General Liability

  • October 12, 2022

    Fatal Bar Shooting Coverage Capped At $300K, Judge Says

    An insurer is only required to pay a commercial general liability policy's $300,000 limit toward a lawsuit over a fatal bar shooting, a Connecticut federal court ruled, finding that the amount is capped under the policy's assault and battery endorsement.

  • October 12, 2022

    No Coverage For Suit Under Unconfirmed Policy, Insurer Says

    An insurer doesn't owe coverage to two Virginia-based organizations in an underlying suit brought by a woman who alleges she was sexually abused by the organizations' founder during the 1990s, the insurer told a Virginia federal court, arguing that the organizations haven't provided proof that insurance policies existed.

  • October 12, 2022

    Fla. Co. Not Paying Up On Construction Bonds, Insurer Says

    A Florida construction company must pay an insurer for costs it incurred under performance bonds issued to the firm, which defaulted on a fire station project covered by the bonds, the insurer told a federal court.

  • October 11, 2022

    Insurer Scores Win In Paper Waste Disposal Coverage Fight

    Harleysville Preferred Insurance Co. has no coverage obligations to International Paper Co. in a suit alleging that it was liable for property damage stemming from the release of a paper byproduct, an Alabama federal judge ruled, finding that a pollution exclusion is applicable.

  • October 11, 2022

    Insurer Can't Escape Coverage Of Fatal Shooting Suit

    An insurer cannot rely on a firearms exclusion to bar coverage of a suit brought against the owner of an apartment complex where a man was fatally shot in 2021, a Georgia federal court ruled Tuesday, also finding that the owner's partner company is not an additional insured under the policy.

  • October 11, 2022

    Health Care Co. Seeks Full Coverage For COVID Claims

    A health care company should have to satisfy only one self-insured retention before it can receive millions in insurance coverage for a slew of claims asserted by long-term care residents who allege they contracted COVID-19 at nursing home facilities, the company told a Pennsylvania federal court.

  • October 11, 2022

    Insurer Can't Upend Developer's Construction Coverage Win

    Underwriters at Lloyd's of London must defend a developer in an underlying construction defect suit, a Texas federal court ruled, rejecting the insurer's bid for review and finding there is no gap between the pleadings and policy that would require the consideration of extrinsic evidence.

  • October 11, 2022

    Split Lead Paint Coverage Rulings Show Forums' Importance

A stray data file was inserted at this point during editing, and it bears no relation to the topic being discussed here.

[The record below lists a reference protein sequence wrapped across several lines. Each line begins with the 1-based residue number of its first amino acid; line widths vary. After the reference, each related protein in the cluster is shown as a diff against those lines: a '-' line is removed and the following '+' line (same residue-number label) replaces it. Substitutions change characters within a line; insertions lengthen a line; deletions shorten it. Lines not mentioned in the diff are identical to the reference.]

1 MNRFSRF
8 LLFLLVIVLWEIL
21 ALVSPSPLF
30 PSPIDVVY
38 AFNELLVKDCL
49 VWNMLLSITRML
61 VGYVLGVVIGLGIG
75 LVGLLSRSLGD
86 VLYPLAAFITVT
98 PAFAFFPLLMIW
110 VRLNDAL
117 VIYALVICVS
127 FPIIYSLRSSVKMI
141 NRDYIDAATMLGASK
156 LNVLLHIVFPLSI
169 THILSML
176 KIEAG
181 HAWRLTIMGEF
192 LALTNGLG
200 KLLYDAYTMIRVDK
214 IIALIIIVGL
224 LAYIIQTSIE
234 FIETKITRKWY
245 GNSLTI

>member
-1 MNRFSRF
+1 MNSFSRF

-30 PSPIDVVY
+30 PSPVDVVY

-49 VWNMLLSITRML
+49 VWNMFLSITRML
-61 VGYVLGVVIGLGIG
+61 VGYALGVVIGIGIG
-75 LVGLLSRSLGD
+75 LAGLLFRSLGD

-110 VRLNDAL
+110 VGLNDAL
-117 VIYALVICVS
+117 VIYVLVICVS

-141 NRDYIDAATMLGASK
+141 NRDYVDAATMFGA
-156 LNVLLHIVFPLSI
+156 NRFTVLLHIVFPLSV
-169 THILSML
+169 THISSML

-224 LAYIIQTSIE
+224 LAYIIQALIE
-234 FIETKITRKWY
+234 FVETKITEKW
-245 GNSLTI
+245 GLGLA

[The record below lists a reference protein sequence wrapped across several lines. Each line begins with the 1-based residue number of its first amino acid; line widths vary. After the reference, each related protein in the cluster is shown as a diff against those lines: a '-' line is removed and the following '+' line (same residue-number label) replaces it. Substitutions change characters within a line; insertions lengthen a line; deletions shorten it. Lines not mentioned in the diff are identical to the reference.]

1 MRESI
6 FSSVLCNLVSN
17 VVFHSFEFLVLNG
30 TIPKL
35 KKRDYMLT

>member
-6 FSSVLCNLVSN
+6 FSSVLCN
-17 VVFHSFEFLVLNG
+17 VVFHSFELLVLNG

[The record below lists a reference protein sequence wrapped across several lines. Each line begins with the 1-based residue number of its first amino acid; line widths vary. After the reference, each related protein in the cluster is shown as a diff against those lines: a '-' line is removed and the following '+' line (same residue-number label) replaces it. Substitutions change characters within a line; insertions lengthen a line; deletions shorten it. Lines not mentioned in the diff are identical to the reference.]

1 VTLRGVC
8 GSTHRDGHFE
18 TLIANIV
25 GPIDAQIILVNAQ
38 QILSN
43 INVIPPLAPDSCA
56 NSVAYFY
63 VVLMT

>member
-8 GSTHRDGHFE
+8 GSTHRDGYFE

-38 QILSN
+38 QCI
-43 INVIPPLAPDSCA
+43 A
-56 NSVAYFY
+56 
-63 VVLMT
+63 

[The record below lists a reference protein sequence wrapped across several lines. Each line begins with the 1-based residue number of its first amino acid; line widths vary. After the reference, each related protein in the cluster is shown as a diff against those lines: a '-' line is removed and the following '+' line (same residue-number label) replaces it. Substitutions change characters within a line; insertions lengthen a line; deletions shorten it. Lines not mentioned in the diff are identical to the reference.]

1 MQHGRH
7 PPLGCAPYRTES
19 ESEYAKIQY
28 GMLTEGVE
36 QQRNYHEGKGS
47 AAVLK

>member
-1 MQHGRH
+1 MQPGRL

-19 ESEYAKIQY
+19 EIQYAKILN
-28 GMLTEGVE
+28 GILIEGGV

The critical importance of forum selection in insurance disputes was laid bare this year by divergent rulings involving three paint makers ordered to pay into a $305 million lead paint abatement fund, as two companies secured coverage from Ohio and New York appellate courts while the third lost its appeal before a California panel.

  • October 07, 2022

    Amerisure Fights Covering Construction Co. In Crane Row

    Amerisure Mutual Insurance Co. told a Georgia federal court it shouldn't have to cover a construction company over a 2020 crane mishap, saying the builder should have been aware of conditions at the worksite that led to the crane falling through a parking lot and becoming damaged.

  • October 07, 2022

    Insurer Must Share Coverage For Faulty Flavoring, Court Told

    Another insurer must share coverage of claims asserted against Bell Flavors and Fragrances over faulty garlic flavoring, Berkley Assurance Co. told an Illinois federal court, saying an AmTrust unit sat back and forced Berkley to shoulder all liability.

  • October 07, 2022

    Mediating Teva Kickback Case 'Futile At Present,' Feds Say

    Prosecutors pursuing a Medicare kickbacks case against Teva Pharmaceuticals told a Massachusetts federal judge that holding mediation would be "futile at present," opposing the drug giant's request for formal talks.

  • October 07, 2022

    Insurer Can't Duck Bad Repo Settlement Coverage, Co. Says

    An asset-recovery company asked a Washington federal court to find that an insurer for a company it hired for a vehicle repossession failed to properly defend both companies in litigation arising from that repossession, saying the insurer made unreasonably low settlement offers.

  • October 07, 2022

    Boy Scouts Appeals To Be Consolidated, Briefed By December

    A Delaware federal judge agreed to consolidate more than a dozen appeals of the Boy Scouts' confirmed Chapter 11 plan Friday, saying he will approve a schedule that would see briefing completed before the end of the year.

  • October 07, 2022